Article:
Have you ever had someone tell you what needs to be done only to find out later that what they meant and what you heard were not the same thing? This listening but not hearing phenomenon happens more frequently then you think.
The reason it happens is your brain is designed to protect you. So the entire time someone is talking with you, your brain is trying to figure out what they mean, why they want it and how it fits with what else is on your plate. While all of those thoughts are going on, your brain is also INTERPRETING what they say through your own past experiences. So if someone says to you, “I want to keep it simple since people don’t have a lot of time.” Your brain will immediately move to what you interpret “simple” to mean which could be completely off the mark.
So here is how to end endless hours of pain by not understanding what is wanted upfront:
1. Have the person clarify all vague words. Don’t allow ANY assumptions in to the conversation or you are going down a dangerous path.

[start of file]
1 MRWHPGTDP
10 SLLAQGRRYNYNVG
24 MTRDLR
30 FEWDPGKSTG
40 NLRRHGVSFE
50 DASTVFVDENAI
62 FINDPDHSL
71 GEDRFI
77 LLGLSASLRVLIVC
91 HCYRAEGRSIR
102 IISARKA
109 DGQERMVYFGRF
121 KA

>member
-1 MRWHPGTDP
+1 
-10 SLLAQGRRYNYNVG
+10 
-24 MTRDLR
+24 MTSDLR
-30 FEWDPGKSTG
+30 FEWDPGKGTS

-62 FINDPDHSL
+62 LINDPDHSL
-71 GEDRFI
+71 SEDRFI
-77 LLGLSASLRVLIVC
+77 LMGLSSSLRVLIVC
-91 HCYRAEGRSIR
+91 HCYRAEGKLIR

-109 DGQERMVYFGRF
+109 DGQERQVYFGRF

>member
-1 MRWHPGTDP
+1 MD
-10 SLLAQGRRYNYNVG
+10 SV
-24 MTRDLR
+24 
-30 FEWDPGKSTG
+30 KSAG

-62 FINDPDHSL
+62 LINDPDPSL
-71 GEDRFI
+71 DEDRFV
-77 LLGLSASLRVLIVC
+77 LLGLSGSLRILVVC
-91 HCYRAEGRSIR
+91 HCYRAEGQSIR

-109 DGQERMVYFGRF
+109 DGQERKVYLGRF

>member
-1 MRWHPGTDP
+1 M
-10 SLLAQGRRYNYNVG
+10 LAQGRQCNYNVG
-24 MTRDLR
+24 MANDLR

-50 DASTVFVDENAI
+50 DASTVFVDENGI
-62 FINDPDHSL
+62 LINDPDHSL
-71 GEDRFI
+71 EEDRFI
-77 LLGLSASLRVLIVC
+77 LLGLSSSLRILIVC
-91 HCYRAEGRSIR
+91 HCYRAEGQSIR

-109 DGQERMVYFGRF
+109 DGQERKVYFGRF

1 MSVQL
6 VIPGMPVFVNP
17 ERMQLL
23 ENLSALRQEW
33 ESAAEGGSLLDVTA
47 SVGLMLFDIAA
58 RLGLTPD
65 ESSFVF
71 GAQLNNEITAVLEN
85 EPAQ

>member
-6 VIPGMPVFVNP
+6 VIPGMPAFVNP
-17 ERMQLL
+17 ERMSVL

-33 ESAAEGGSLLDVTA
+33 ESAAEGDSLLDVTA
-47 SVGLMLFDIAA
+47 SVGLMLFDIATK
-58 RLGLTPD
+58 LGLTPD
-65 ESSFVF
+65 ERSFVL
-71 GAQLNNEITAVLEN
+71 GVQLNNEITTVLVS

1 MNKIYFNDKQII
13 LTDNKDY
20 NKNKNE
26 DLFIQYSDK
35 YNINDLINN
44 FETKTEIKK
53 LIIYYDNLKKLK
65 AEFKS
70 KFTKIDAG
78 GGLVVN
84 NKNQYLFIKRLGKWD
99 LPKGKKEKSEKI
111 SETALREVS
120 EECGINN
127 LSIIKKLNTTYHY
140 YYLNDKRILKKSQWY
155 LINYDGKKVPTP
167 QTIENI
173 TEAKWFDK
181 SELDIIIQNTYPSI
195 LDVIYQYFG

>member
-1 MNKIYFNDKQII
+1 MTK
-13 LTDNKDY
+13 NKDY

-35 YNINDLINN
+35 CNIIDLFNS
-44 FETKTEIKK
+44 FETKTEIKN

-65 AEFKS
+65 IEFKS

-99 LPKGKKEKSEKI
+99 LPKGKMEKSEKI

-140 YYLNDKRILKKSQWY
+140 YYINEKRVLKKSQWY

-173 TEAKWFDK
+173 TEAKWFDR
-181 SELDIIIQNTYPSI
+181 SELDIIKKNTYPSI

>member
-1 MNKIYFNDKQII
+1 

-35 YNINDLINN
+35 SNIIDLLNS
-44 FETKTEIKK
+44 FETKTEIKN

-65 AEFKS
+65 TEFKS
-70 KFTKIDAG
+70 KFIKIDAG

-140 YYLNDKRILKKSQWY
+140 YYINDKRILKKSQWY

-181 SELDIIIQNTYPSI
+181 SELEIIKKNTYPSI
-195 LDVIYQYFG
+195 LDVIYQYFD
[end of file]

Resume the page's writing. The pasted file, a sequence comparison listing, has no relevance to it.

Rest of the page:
2. If you have frequent misinterpretations with a person, then at the end of the conversation tell them you want to put a short “dry” run together and meet with them for 15 minutes to make sure you are on track before you start. Then go back and do a quick overview of what you will do and how it will meet the goal. Keep it simple to a one page sheet. When you meet with them ask them what you have missed or what are any problems that they see with what you pulled together. If you have questions, have a simple list of them ready to go.
3. When clarifying things, avoid yes or no questions and instead use questions that cause them to explain more fully. Who, what, why, where, and how questions usually get them to flush things out more fully.
In this next week just try and notice how many times you and others use “vague” words. Try to eliminate and replace all vague words in your dialogue to concrete words so there can be no misinterpretation.
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You are right active listening plays a big part in understanding others. It helps at question time but also when developing your speech. When you know your audience it easier to prepare a presentation they want to listen to.
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Excellent suggestions. So much of a successful one-on-one presentation is all about active listening.
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